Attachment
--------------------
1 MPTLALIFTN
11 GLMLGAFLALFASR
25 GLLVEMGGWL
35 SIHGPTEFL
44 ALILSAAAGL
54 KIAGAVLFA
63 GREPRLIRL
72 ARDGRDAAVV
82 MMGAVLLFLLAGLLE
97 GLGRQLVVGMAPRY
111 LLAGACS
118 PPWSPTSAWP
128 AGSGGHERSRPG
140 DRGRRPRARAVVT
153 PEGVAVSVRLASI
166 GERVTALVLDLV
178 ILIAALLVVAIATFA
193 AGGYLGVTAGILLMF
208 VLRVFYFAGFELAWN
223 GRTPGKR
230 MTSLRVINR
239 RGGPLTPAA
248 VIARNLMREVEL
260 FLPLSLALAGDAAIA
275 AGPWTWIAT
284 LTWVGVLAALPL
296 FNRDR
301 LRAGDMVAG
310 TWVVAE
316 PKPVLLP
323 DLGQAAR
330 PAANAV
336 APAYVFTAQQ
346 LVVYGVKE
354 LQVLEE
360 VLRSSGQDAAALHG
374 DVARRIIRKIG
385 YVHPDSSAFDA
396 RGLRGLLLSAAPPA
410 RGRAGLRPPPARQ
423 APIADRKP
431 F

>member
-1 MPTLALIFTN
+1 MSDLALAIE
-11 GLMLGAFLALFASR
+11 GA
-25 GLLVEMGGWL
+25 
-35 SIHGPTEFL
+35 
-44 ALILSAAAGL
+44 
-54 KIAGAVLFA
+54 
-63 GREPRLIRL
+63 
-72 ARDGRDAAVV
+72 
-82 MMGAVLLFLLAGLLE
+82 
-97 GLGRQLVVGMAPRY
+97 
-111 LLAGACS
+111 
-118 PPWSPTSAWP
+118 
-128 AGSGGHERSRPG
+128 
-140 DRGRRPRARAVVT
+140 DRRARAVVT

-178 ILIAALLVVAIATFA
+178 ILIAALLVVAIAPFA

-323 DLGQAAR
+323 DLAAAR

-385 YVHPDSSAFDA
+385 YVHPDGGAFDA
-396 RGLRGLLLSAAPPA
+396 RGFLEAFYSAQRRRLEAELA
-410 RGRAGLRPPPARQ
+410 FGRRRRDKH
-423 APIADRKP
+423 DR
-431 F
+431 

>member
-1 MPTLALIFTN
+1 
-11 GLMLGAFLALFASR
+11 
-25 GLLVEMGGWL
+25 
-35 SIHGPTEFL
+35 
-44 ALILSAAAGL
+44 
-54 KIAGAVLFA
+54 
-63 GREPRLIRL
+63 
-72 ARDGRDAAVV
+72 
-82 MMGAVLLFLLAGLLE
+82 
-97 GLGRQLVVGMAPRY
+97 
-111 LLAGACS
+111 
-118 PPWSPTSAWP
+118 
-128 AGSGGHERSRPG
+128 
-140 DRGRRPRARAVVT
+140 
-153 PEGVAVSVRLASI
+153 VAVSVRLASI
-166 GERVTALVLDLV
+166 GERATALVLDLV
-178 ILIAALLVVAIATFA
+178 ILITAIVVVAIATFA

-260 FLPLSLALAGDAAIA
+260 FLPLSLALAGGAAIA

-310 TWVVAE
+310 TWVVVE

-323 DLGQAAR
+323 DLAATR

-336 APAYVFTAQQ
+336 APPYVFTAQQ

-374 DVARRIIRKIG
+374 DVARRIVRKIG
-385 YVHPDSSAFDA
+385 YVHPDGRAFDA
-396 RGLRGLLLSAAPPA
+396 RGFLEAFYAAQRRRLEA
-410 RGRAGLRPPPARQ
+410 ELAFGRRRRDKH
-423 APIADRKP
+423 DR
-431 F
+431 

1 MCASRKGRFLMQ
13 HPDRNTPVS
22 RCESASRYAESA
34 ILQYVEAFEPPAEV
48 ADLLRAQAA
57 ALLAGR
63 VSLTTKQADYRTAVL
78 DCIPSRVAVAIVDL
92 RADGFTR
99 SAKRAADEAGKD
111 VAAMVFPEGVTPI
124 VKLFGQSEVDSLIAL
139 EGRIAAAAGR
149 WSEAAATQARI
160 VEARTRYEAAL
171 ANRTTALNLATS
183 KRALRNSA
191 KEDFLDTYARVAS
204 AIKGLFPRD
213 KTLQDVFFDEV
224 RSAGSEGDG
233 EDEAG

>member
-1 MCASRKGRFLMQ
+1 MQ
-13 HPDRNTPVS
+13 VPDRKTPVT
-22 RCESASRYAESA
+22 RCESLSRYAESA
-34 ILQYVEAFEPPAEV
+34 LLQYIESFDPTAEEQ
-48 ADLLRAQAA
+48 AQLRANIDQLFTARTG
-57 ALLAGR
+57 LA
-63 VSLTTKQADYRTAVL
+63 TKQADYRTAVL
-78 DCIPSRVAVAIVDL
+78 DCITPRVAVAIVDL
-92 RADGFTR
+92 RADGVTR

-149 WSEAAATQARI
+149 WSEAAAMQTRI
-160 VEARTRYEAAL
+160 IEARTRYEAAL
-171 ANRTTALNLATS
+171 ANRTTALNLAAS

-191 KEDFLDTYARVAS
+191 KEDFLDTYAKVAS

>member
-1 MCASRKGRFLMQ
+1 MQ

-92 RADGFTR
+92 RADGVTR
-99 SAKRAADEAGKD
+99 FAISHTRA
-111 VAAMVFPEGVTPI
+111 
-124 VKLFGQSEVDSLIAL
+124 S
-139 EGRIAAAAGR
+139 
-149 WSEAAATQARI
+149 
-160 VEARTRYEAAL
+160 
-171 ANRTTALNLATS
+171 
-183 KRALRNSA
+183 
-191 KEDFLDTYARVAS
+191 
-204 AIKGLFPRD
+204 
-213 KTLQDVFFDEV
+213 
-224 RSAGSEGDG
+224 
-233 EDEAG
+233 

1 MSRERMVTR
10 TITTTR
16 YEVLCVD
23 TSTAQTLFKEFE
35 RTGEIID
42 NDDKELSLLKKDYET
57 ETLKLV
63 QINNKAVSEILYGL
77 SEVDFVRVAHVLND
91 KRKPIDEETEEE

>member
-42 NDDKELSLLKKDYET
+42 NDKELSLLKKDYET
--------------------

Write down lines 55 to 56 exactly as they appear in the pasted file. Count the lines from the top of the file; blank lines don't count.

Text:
+54 
-63 GREPRLIRL